I was very active in the first decades of Y DNA projects. I admin several projects still, and I wrote an article about my own Haplogroup, trying to cut through all the nonsense. This also led to some published correspondence:
Lancaster, Andrew (2009), "Y Haplogroups, Archaeological Cultures and Language Families: a Review of the Multidisciplinary Comparisons using the case of E-M35", Journal of Genetic Genealogy 5 (1)
Lancaster, Andrew (2010), "Chadic languages and Y haplogroups", European Journal of Human Genetics 18, 1185; doi:10.1038/ejhg.2010.88
Lancaster, Andrew (2007), "The de Lancasters of Westmorland: Lesser-Known Branches, and the Origin of the de Lancasters of Howgill", Foundations: Journal of the Foundation of Medieval Genealogy (FMG) 2 (4)
Lancaster, Andrew (2019), "The Baronial Baynard Family and its Later Descendants", Foundations: Journal of the Foundation of Medieval Genealogy (FMG) Vol.11.
Lancaster, Andrew (2020), "The Anglo-Norman baronies of Aveley and Crich", Foundations: Journal of the Foundation of Medieval Genealogy (FMG) Vol.12.
My Hastings work I decided to turn into a website instead of publishing in a standard format:
The colonization of Australia created a tight web of early NSW families who I descend from. I have 43 ancestors who migrated to Australia in the 19th century, between 1804 and 1864. 27 of these migrant ancestors were in 11 family emigrations (not counting Jane Wyer), starting with the Livingstones. 10 others had already come as convicts from 1804 to 1835 (counting Jane Wyer's mother as one). 6 apparently came out alone (3 men, 3 women). Jane Wyer, a special case, came with her convict mother and they were the first in my family tree to arrive on Australian soil.
All my 8 great grandparents were born in Australia in the 19th century. Before them, were the immigrations. Out of the 16 great great grandparents, 6 were not born in Australia, and 10 were born in Australia:
2 came as a newly married couple (the Rossingtons on my mother's side).
4 (all among my father's 8 great grandparents) were born overseas and immigrated young with at least one parent in one of the 11 family groups mentioned above.
3 were born in Australia, but to couples who already married and started to have children overseas. (Barnett and Nelson on my father's side and Ross on my mother's.)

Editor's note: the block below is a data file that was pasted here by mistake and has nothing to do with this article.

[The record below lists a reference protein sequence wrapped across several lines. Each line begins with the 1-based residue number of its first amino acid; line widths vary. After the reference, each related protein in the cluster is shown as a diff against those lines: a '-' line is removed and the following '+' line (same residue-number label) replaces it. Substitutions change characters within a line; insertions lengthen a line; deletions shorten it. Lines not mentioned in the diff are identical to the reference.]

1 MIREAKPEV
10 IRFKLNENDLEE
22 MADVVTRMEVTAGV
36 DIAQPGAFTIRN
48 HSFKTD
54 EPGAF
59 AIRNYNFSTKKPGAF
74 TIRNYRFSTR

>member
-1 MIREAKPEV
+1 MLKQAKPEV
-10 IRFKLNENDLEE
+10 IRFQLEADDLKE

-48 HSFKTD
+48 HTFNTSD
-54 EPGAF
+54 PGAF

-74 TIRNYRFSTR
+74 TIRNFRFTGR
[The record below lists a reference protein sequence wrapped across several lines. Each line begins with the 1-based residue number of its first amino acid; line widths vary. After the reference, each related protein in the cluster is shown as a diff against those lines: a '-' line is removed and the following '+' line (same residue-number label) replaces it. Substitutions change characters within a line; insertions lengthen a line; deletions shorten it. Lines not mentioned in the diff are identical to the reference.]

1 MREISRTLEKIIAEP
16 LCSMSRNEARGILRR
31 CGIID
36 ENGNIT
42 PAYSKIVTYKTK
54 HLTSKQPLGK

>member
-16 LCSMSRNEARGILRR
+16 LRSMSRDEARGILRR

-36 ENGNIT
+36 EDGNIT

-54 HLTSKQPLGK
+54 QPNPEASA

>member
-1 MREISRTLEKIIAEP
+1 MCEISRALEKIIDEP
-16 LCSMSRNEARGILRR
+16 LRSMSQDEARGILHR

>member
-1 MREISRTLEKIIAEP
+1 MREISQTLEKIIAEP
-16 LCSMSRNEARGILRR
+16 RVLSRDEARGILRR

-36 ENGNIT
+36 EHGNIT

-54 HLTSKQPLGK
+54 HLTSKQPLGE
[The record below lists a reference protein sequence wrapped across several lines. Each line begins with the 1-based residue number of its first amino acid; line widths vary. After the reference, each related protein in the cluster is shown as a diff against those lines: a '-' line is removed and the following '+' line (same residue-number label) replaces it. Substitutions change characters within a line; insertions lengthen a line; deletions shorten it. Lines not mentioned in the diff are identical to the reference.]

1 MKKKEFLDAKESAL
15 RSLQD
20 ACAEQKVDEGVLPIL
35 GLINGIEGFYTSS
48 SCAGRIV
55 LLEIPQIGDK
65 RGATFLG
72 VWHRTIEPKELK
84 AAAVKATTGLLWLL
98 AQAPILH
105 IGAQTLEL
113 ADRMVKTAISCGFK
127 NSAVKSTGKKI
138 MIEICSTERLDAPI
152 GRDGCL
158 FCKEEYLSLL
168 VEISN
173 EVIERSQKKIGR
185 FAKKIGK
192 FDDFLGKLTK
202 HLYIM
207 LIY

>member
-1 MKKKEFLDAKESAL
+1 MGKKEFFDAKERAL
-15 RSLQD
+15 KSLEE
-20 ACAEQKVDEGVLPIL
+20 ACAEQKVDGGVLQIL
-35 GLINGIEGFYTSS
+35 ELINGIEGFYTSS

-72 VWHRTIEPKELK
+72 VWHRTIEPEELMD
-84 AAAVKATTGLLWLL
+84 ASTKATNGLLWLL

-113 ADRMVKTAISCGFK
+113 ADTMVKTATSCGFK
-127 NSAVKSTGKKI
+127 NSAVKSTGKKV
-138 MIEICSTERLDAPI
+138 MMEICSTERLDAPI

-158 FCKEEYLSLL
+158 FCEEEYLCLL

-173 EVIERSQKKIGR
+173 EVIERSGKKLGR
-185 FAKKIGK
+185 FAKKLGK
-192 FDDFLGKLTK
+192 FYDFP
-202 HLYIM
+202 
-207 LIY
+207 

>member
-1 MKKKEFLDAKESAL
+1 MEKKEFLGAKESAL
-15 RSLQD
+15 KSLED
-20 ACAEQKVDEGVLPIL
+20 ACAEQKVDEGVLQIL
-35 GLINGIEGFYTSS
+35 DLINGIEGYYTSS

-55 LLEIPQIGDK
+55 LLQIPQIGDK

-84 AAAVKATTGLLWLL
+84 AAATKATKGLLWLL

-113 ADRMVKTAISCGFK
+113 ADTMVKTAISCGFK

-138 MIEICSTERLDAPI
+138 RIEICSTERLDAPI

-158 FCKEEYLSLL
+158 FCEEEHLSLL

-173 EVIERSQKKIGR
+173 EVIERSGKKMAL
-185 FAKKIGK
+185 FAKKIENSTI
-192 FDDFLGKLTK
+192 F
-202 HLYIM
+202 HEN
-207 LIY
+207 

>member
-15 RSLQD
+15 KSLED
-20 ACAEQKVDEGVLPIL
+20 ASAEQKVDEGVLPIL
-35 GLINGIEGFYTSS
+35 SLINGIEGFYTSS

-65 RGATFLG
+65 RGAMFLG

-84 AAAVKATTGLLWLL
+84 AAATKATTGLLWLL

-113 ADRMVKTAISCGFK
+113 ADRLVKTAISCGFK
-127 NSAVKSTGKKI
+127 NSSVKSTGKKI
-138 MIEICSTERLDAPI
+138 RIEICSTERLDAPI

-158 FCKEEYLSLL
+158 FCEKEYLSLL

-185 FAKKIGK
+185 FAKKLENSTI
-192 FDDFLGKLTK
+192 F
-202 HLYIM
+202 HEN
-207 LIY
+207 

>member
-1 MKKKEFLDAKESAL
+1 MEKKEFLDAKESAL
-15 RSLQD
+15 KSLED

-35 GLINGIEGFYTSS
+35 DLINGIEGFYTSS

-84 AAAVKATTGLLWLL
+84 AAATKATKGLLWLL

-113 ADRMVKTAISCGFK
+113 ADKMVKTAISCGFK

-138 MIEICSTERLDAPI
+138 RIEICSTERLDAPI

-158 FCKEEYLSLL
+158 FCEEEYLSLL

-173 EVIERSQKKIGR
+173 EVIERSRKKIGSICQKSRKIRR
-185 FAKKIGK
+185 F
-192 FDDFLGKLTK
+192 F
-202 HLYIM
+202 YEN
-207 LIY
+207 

3 were born in Australia to couples married in Australia but both born overseas. There was 1 convict among the 6 parents, Michael Spence. Apart from the Spences on my father's side, the other two foreign-born couples who got together in Australia were the Willises and the Thompsons.
2 were born in Australia to couples where the mother was born in Australia, and the father was not. (Through these 2 parents, they had 3 convict grandparents.) Both these are on my mother's side: Louisa Bradley and Ruth Stearns, both of whose mothers had convict parents.
Only 2, the "most Australian", were born to 2 Australian-born parents: one on my father's side, Harriet Rebecca Barber, and one on my mother's side, George Livingstone. Their 8 grandparents included 5 convicts, the child of a convict (Jane Wyer) and a Scottish Livingstone couple who came out newly married already in the 1830s, before the bigger waves of free settlers.
Of my 32 great great grandparents then, only 6 were born in Australia, each of those with at least one convict parent except in the case of the Livingstone family. But nearly all of them died in Australia, most in the 19th century:
Of my father's 16 great grandparents, only two did not die in Australia. One (Elizabeth Mahony) died on the ship coming to Australia, and the other (William Norton) had also apparently planned to follow his wife and family eventually.
On my mother's side, the parents of George and Jane Rossington, who were among the last to make the trip on this side of the family, probably all died in England. George's father in unknown.
The first 10 immigrants between 1804 and 1835 were convicts:
Michael Spence. Transported on the Asia, arriving 27 June 1833. A London bigamist, who did well in Australia. His later appointment as a JP led to a debate in parliament about the ethics of bringing up convict pasts.
John Barber. Transported on the Marquis of Wellington from London 1st Sep 1814 to Sydney 27th Jan 1815 via Madeira and Rio. Went to Australia for involvement in the theft of a horse. Died as one of Goulburn's first horse doctors.
The mother of Jane "Wyer" (various spellings). Transported on the Experiment (departed Spithead 6 Dec 1803 Dec 6, arrived Sydney 24 June 1804). Some doubts exist about whether the biological mother was Elizabeth Ware, whose maiden name was apparently Lightburn, or Mary West aka Sarah Tandy who actually brought her up. See the profile of Jane. I tend to believe it was Elizabeth who was an accessory for a money forging accusation against her husband. (The Bank of England had special powers extending even to life and death.) Remarkably, Elizabeth managed to stow away back to England, explaining why the baby was left with a shipmate who managed to marry in the colony.
John Abel Avery. Transported on the Asia (2) in 1822. A chimney sweep who stole a silver spoon drying on a window sill.